Swimming along, I came to four lionfish, the Cleopatra's of the Red Sea.  On their lazy, shark-like bodies, dark and white waved together.  Feathery, kelp-like decorations waved in the breeze off their bodies.  They enjoyed the privilege of choosing their favorite nooks in the coral to flutter in, confident in their poisonous deadliness that no one would mess with them.  Wow!

From the inspiring Red Sea, I traveled again to the Negev Desert.

I wandered far from the road this time and set up my tent.  Dark-chocolate rock slabs were scattered about the brown sand, and all the colors looked silky like an expensive flavor of ice cream.  But, when I tasted it, it just tasted like sand.

I was surrounded by neverending rivers of soft sand, recently pooped on by big animals; pale plants that crinkled easily; slowly rising hills; and the distant cliffs of the Mitzpe Crater I was in.  Meditating, I could hear nothing when the wind died down.  The nothing caused me to shiver tingly inside, not like how my underweight body had shivered after the long, Red Sea snorkel.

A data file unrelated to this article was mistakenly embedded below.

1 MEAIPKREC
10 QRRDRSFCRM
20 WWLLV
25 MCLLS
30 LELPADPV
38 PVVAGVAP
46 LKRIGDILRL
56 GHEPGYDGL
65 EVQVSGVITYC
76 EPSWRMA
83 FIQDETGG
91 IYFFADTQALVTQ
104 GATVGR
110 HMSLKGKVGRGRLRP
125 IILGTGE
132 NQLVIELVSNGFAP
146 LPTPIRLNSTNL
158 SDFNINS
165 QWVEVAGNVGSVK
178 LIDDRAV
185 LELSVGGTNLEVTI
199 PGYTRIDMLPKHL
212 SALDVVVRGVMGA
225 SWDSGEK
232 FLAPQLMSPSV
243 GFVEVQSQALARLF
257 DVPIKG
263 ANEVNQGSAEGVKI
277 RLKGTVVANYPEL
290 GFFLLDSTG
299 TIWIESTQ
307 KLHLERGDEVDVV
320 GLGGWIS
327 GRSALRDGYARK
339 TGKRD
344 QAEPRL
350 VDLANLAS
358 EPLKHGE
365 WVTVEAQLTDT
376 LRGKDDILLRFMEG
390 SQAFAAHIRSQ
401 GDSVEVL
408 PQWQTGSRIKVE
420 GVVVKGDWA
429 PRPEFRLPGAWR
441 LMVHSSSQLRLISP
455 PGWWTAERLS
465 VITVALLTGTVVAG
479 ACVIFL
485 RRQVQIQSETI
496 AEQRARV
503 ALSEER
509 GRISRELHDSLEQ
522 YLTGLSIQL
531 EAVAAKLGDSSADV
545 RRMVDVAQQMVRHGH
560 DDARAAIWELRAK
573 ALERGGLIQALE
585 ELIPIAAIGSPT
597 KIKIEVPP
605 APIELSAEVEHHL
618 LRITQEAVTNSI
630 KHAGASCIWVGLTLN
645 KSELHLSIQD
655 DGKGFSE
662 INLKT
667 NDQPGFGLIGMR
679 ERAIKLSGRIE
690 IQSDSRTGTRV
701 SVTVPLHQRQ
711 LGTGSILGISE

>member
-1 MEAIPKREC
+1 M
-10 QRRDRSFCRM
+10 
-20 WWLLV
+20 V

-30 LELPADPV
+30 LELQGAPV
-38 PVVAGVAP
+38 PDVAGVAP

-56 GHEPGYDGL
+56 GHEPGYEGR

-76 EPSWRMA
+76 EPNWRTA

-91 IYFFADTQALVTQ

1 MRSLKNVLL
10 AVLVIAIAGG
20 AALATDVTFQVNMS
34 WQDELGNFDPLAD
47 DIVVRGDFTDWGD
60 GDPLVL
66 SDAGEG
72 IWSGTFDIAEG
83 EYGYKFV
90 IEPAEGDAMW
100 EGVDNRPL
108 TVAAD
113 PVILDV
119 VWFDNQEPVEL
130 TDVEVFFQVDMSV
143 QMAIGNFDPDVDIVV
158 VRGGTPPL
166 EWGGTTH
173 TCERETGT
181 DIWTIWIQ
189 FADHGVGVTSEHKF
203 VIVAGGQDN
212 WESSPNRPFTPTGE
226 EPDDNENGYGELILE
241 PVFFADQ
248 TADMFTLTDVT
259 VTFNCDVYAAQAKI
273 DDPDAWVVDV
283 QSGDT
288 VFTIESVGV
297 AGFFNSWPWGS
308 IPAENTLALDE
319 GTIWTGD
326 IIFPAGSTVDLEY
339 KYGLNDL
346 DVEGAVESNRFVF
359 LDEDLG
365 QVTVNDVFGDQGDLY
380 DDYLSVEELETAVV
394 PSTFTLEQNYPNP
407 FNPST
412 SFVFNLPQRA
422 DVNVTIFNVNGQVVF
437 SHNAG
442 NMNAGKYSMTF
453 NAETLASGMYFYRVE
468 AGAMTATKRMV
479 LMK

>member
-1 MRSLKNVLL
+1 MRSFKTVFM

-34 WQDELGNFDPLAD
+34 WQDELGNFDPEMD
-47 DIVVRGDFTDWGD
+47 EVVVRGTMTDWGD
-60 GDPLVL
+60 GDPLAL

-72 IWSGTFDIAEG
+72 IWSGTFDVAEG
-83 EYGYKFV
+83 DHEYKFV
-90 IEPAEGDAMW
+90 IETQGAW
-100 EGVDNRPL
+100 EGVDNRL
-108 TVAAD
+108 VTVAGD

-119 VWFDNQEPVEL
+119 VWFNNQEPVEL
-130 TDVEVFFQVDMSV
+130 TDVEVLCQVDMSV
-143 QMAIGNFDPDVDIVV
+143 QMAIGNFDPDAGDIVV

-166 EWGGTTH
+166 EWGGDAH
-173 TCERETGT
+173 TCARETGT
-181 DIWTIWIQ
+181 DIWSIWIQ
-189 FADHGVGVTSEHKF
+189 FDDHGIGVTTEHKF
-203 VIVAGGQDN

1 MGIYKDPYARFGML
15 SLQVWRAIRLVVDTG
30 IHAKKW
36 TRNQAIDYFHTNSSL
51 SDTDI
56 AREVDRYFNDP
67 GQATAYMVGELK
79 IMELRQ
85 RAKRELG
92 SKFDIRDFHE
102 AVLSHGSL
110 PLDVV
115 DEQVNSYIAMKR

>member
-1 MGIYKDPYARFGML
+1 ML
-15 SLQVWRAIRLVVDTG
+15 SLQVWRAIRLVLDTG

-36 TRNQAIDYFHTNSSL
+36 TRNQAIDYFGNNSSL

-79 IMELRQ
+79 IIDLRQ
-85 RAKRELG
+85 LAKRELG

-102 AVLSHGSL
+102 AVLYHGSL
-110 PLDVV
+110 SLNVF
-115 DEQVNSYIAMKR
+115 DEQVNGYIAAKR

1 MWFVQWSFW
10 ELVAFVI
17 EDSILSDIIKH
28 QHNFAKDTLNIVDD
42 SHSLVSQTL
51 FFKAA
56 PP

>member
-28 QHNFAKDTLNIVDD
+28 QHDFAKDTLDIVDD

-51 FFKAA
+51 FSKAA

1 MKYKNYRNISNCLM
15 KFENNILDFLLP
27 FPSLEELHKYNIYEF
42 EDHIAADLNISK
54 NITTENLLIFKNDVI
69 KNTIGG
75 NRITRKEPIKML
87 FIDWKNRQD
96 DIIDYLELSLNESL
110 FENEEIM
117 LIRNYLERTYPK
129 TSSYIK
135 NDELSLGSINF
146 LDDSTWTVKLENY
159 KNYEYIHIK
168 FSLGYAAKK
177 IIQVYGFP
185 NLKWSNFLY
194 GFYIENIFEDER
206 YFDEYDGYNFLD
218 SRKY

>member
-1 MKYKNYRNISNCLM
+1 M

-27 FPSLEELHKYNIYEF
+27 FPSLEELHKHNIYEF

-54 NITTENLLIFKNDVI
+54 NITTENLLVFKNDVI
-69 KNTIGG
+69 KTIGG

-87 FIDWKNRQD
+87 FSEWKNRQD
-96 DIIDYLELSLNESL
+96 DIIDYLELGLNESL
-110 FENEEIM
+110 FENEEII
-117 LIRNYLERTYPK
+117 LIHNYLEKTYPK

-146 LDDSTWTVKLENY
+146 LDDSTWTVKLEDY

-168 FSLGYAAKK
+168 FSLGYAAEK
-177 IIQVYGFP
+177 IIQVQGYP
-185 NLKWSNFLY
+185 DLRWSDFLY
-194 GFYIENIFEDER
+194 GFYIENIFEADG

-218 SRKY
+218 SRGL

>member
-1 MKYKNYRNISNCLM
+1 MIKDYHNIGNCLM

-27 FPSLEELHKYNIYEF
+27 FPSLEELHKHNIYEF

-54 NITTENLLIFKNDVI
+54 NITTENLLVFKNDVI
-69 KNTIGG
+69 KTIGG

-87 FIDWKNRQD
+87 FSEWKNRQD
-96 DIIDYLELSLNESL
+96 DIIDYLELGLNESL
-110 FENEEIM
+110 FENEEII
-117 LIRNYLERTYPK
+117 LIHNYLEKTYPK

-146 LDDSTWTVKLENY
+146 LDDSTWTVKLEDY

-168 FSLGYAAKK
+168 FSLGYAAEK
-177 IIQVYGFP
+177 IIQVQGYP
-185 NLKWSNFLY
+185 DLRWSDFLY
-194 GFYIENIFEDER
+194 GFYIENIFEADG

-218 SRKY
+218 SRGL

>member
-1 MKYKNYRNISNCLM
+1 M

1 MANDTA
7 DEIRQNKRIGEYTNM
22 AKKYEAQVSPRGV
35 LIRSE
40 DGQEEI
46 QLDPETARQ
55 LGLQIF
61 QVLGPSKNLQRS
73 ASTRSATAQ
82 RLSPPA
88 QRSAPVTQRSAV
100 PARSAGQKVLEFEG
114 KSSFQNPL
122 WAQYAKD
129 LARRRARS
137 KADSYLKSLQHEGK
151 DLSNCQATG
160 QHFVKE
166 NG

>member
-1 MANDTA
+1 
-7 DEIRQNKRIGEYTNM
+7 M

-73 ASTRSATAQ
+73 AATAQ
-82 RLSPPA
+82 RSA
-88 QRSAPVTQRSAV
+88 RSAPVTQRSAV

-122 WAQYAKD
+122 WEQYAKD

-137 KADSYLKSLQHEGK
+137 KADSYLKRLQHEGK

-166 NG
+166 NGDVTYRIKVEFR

The next day, I returned to central Israel and visited the Dead Sea.  Again, Israeli tourists surrounded.

But, this time, we were in a free camping spot, on the city-less banks of the Dead Sea, beside a few palms and beneath crumbling whitestone towers.  Nobody was selling anything, not even stories.  And nobody was playing loud music.  It was nice to be around these tourists, and someone gave me a plate full of meat.

I went floating the next day.  I'd been told not to open my eyes nor mouth in the aggressively salty lake.  But, nobody had told me not to pee in the oily water between Israel and Jordan.

It seemed the water was too thick to enter my swimsuit, and so the trunks stuck to my skin.  When I peed, then, I guess the product couldn't escape, and my groin started to burn.  Ow!  Ooh!

It took a while before I felt comfortable again.  I floated on the aqua sea void of life.  When I tried to push myself down, I quickly bounced back up.  I could've laid on my back and fallen asleep.

I liked being here.  Being amidst tourists, I noticed the others were all with loved ones.  This made me wish I was, too.


Bye,
Modern Oddyseus

Thanks to Rufah, Roey, & No'am; Shash, Yuval, Gaig, & Tav; Ital; Yardena, Shahar, & Gaya; Tintin; Rami; Avi; Dan Barak, Viktoria, & "Sheerah"; Gal, Einat, & Itamar; and Gavi for rides!